by Roger L. Simon
Two of my favorite American journalists of the past, H. L. Mencken and A. J. Liebling, wrote substantially the same thing, Mencken first, then Liebling in the then worth reading The New Yorker of 1960.
“Freedom of the press is guaranteed only to those who own one.”
If you need proof of this evident truth that deserves to be in boldface, look no further than Tucker Carlson, seemingly by far its most valuable personality, being summarily defenestrated by Fox News.
Whether this was because the Murdoch scions, Lachlan and James, want to sell the network or whether father Rupert did it all out of pique, some version of Trump Derangement Syndrome once removed, matters not. It could have been anything. What matters is they were able to do it with impunity over a weekend.
The Murdoch family, as most know, are the major shareholders of Fox Corp., but worth noting is that uber-woke investment colossi Vanguard and BlackRock have been amassing significant holdings in the media giant. Something’s afoot there too if you look at what’s become of Fox News in recent years.
But again, no matter. Those are “Les régles du jeu,” the rules of the game, as director Jean Renoir told us in his classic film of that title. And one of those rules is, to repeat, “Freedom of the press is guaranteed only to those who own one.”
Most journalists, whether they support the First Amendment or not—most still do, I would guess, but a rapidly diminishing number—understand the validity of what Mencken and Liebling wrote.
They live and work under it. They all live in fear of being fired and act and write accordingly, even the celebrity ones with the mammoth salaries, maybe especially the celebrity ones.
I lived under it in my way for years, even when I was CEO of PJ Media. Although I was titularly in charge, the man who owned the company had final say over what I did. I didn’t have real freedom, and for the most part it didn’t matter, but I was ultimately subject to the Mencken/Liebling rule, and I knew it.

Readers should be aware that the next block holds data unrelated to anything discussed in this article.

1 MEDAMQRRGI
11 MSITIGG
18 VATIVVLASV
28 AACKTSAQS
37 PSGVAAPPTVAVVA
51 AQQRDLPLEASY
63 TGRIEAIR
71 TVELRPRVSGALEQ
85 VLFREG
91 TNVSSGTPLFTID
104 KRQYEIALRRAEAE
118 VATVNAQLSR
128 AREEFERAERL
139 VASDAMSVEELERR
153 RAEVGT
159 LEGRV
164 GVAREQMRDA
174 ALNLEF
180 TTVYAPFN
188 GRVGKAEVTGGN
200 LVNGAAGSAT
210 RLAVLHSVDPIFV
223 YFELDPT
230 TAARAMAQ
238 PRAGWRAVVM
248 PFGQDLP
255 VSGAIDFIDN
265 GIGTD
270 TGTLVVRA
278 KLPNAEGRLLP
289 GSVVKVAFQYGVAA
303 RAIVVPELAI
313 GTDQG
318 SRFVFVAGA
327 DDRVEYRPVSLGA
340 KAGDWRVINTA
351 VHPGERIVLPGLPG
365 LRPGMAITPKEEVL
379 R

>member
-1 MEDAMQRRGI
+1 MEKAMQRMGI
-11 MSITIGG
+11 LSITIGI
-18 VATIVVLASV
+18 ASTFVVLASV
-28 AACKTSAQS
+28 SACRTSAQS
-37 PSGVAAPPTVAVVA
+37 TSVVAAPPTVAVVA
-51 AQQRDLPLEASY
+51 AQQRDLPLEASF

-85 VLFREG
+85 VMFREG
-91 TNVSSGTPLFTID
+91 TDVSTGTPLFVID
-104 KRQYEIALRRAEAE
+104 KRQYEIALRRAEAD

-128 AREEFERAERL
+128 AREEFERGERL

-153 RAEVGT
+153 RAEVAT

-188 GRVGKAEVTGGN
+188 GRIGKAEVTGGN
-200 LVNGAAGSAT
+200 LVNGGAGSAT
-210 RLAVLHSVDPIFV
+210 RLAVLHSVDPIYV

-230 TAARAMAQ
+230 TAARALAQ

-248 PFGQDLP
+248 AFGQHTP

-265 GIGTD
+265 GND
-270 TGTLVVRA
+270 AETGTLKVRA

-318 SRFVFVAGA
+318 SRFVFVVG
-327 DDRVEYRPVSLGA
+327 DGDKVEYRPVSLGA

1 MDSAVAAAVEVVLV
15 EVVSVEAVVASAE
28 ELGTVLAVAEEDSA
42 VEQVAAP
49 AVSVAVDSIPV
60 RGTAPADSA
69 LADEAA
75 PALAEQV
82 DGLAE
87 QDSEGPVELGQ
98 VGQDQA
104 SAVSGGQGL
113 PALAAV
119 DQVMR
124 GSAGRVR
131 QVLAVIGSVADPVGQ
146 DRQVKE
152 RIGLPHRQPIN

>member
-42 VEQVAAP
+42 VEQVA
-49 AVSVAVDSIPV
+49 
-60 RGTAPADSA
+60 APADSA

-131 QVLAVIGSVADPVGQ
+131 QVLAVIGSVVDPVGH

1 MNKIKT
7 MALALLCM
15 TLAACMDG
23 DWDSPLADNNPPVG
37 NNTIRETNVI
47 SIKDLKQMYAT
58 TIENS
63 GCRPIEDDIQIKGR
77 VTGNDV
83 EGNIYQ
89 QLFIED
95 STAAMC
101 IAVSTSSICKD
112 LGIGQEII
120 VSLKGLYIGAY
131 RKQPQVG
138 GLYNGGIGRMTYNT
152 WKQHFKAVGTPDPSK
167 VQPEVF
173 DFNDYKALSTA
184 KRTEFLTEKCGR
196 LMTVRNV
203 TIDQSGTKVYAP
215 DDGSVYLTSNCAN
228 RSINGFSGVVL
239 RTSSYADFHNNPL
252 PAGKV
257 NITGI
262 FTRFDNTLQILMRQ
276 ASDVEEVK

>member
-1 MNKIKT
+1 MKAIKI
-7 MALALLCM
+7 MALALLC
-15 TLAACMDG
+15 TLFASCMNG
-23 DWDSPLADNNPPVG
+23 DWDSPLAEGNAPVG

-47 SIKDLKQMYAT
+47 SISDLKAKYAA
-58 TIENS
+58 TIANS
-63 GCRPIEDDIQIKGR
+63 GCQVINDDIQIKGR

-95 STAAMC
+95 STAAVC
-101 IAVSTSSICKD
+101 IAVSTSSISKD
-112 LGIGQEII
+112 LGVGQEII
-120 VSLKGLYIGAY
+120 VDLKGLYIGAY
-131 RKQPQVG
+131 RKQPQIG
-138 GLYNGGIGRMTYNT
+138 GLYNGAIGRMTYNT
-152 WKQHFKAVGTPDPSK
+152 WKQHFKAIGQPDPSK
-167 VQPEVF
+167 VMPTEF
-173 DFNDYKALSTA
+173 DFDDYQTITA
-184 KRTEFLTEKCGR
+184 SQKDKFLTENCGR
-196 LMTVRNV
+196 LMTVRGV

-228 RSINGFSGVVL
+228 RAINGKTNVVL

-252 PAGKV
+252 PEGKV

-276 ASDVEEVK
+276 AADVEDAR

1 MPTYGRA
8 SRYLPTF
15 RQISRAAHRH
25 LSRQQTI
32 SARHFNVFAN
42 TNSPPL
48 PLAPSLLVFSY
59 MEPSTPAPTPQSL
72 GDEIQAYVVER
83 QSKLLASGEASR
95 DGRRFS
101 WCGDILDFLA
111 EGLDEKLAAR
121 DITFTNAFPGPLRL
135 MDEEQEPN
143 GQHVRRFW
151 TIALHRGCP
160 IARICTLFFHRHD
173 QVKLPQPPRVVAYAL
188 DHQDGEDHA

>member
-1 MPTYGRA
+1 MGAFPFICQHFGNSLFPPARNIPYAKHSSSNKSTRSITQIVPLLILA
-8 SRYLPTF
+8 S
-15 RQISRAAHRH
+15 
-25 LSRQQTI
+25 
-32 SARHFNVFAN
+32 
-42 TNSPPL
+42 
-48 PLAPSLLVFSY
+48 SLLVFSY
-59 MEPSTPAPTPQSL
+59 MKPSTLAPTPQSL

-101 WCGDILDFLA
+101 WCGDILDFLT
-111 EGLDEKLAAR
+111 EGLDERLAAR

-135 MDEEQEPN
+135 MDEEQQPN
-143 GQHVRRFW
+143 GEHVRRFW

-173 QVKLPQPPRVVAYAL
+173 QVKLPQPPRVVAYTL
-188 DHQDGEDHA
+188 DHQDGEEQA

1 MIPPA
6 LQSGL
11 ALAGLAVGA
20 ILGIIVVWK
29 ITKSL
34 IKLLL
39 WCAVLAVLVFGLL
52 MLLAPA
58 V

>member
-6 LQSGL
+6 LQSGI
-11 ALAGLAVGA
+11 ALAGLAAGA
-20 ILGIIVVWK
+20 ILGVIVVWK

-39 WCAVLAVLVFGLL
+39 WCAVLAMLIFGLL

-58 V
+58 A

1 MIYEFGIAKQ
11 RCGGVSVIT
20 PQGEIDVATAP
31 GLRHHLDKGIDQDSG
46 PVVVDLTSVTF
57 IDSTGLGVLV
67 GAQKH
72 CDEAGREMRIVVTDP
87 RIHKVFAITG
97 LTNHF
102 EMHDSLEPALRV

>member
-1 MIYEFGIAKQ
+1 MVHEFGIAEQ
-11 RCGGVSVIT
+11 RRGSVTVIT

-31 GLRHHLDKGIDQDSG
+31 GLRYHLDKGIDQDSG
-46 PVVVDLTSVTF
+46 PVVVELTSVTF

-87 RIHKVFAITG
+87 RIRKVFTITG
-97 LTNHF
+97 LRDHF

So, this gives me a small (small should also be bolded) amount of sympathy for my colleagues in the mainstream/legacy media. They also serve somebody—and it ain’t the Lord of Bob Dylan’s great song. (“Well, it may be the devil or it may be the Lord/But you’re gonna have to serve somebody.”)
The problem with serving the devil (or lies in journalistic terms), as the MSM does, is that you may not believe him at first, but after a while you will. Another way to put it is you start by playing along because you can think you can slip in your best, most honest, work between the lines, but soon enough the ideas and perceptions that person (you) had no longer exist.
They are serving somebody, alright.
Even Fox, who many of us at first thought was our champion, turned out not to be serving the Lord, what we might, in the journalistic world, actually call truth. Or they did so less often.
You may be wondering how that fits in with my experience of The Epoch Times where I have been working for more than three years now. This newspaper is rather extraordinary in that it does serve the truth, not just in its “truth and tradition” watchword.
It feels as if you are serving the truth here, difficult as it is sometimes to find. It’s a good feeling.
As for my friend Tucker, it appears, from a video many of you may have already seen he put on Twitter Wednesday with five million views in the first hour, that he is more than fine.
I can’t say I am surprised. Fox made a mistake; he didn’t. He undoubtedly feels liberated. He should. If anyone has the world as his oyster, it’s Tucker. Whatever he does, we will be following on.
It should also be a lesson to us, whatever our fields, nothing is more valuable than our freedom. Like Dylan, we know who to serve. Getting fired is only an opportunity to do something better.
In the I Ching, they write change/opportunity.
As for Fox, they seem to have made themselves into the new Budweiser, consumers fleeing. Many will not soon return.
As they say in French, Tant pis pour eux. Too bad for them.
First published in the Epoch Times.